I'm doing a brisket Saturday that I picked up in Killeen, TX in honor of the best piece of meat I've ever had. It was at a place called Petty's. Being from Georgia we don't get great brisket. I've smoked several and ordered it at a few BBQ restaurants here, but I truly didn't know how good it could be until I went to Petty's. Try it if you're ever between Dallas and Austin.

  4. Thanks for the tip and good luck with that brisket!

  5. im from san antonio and was wondering where i can get 16mesh pepper? and is there a difference between dustless crack and course ground pepper? also does franklin remove the point from the flat or does he just slice it altogether? thanxs guys!

  6. Hi Esaul:

    I buy 16 mesh pepper online. Just google it and you will find several sources. The difference between dustless and coarse ground pepper is basically the dust. The finer ground pepper has a little more bite and heat than the dustless, 16 mesh pepper. But, coarse ground pepper will still work just fine.

    Franklin BBQ cooks whole brisket and slices it whole too. He doesn't seperate the point from the flat.

    Good luck and let me know how it turns out.

  7. Great post. I was wondering if you could clarify a couple of things, namely the size of the brisket and the general cooking time. I figure with the temp that high AND with it wrapped, there will be no issue with "stall," but if I'm reading this correctly, this is a five-to-six hour cue?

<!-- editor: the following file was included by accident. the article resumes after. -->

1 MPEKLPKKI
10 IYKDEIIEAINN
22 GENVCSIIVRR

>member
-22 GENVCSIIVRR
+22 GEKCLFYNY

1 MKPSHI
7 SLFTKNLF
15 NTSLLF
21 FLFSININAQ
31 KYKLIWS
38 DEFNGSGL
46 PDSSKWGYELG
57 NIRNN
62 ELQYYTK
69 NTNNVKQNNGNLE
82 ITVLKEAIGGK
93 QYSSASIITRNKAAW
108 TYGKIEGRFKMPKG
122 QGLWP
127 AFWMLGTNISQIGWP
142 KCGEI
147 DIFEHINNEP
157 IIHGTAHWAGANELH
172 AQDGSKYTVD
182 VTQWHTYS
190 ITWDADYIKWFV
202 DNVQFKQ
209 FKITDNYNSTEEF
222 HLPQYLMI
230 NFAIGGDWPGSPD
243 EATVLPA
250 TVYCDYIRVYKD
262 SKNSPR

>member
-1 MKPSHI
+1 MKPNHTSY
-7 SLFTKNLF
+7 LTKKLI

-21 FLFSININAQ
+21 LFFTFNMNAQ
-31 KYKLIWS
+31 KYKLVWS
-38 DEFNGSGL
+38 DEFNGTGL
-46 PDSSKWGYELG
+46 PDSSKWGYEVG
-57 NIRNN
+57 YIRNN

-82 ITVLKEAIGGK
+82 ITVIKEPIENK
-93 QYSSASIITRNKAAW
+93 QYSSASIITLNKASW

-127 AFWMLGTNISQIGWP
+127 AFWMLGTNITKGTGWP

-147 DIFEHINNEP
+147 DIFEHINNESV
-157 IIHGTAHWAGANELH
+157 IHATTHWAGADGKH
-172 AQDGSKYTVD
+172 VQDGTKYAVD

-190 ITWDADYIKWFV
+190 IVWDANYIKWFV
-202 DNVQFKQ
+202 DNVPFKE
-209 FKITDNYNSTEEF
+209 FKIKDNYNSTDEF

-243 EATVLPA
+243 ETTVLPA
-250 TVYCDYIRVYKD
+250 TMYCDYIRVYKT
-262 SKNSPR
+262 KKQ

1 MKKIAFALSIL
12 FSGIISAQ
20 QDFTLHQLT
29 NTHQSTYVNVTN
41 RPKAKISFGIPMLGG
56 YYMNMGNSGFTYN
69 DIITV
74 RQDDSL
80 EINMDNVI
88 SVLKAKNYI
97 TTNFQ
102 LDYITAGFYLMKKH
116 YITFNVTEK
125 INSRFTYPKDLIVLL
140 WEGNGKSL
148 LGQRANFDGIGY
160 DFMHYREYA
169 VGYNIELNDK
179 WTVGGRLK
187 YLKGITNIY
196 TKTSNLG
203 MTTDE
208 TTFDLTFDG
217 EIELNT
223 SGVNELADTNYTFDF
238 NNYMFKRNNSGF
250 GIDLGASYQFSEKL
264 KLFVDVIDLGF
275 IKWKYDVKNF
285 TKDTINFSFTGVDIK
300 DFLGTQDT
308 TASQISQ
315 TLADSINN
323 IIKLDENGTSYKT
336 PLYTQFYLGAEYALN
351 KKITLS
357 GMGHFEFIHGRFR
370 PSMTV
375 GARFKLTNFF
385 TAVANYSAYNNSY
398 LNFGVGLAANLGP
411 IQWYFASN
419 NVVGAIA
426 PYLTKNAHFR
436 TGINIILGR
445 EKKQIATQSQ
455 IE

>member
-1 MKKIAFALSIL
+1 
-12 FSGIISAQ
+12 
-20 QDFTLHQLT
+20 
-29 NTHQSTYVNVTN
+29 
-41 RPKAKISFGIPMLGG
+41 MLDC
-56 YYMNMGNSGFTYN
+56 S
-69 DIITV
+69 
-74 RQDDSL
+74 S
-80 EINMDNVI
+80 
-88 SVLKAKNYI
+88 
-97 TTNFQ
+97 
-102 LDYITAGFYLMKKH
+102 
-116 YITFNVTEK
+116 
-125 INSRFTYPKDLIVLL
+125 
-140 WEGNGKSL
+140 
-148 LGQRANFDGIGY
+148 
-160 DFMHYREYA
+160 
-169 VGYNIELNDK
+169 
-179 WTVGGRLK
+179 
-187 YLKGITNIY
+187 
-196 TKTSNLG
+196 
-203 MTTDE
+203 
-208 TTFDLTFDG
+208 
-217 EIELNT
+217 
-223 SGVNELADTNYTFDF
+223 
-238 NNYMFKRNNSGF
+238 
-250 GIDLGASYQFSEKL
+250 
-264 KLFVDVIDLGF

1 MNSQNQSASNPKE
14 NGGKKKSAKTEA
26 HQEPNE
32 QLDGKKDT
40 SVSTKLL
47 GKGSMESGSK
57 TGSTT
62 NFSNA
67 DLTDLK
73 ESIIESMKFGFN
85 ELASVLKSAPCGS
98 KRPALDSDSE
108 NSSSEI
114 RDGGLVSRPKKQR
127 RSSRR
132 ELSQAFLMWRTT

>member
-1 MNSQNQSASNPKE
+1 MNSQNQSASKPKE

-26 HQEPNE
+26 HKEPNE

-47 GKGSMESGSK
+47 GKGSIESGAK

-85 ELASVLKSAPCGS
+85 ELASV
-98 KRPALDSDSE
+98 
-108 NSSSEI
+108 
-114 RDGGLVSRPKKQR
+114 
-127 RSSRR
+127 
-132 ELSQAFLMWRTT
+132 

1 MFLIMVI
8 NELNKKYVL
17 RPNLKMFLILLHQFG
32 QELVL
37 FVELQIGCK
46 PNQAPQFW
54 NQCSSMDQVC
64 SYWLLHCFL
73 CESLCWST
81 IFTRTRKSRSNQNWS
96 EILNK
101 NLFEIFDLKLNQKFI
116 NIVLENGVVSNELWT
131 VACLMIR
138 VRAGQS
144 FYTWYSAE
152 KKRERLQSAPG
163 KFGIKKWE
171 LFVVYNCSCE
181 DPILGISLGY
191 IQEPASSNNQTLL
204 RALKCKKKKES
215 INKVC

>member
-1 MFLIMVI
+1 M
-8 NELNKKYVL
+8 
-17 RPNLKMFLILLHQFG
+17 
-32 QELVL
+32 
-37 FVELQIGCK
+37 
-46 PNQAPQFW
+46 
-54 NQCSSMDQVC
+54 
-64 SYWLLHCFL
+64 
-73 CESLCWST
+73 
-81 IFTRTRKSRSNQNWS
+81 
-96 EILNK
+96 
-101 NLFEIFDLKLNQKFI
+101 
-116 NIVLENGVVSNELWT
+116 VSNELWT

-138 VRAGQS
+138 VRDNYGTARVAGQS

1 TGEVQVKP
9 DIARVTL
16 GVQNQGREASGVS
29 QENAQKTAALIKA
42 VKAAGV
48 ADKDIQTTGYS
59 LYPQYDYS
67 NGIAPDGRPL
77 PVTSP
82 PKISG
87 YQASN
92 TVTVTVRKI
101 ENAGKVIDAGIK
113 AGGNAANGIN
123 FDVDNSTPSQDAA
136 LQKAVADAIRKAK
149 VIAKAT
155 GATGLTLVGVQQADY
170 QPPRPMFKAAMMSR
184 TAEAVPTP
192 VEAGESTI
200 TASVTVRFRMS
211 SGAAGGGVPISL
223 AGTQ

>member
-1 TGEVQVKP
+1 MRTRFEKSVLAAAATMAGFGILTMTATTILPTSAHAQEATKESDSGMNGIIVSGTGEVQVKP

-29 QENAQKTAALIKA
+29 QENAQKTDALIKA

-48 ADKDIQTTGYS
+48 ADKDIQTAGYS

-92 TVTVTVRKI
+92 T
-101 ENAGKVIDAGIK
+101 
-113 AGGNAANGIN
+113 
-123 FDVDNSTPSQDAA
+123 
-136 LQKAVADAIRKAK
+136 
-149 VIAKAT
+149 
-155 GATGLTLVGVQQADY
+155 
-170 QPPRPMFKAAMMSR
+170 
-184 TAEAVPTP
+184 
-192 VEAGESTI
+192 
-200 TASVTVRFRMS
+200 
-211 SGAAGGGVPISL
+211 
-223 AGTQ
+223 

8. Hi kenwheaton, thanks for the question!

    The brisket in this post was about 12 pounds. The total cook time was about 4.5 hours with a 1 hour rest. Here is the secret: So many Texas brisket cooks, including Franklin BBQ, ignore temperature. They go by the feel of the meat, instead. In fact, Smitty's has been known to cook brisket at as much as 400 degrees F.

    So, ignore the stall, wrap when the brisket looks like you want it to look when finished. Go by the tenderness of the meat to determine when it's done. And, make sure to give it a t leat a 1 hour rest. Good luck!

  9. Hey there. I like the post. Just a question about a few things. How important is the cook temperature really if you are aiming for an internal temperature of 205F? Isn't 225F really just as adequate of a smoking temp and probably because you don't risk overcooked meat?

    And also Franklin's smoker may reach 300F but he also says that he'll smoke for up to 18 hours. 18 hours at 300F seems like it's really pushing it. If smoking for that long is it really at 300F or is it at a lower temp?

  10. Thanks for the question. As far as Franklin BBQ's cooking process goes, you have to keep in mind that he is cooking a lot of briskets; as much as 50 or 60 or more per cook. That much mass takes a bit more heat and time to come up to temperature than 1 or 2 briskets.

    Aaron Franklin also moves the meat around the smoker during the entire cook time so that each brisket gets equivalent time in the hot spots and the cooler spots. Because he is using an offset smoker, you can bet that the temperature varies as much as 25 - 50 degrees from one end of the smoker to the other and from the top shelf to the bottom shelf. Also, I'm not convinced that Franklin BBQ's briskets are actually cooking for 18 hours. I'd bet that a good portion of that time is resting at about 190 degrees while wrapped in butcher paper. Remember, he has to keep the meat at a safe temperature until it is served. So, from the time he opens to the time he sells his last bit of meat, the meat must be held at about 190 degrees minimum.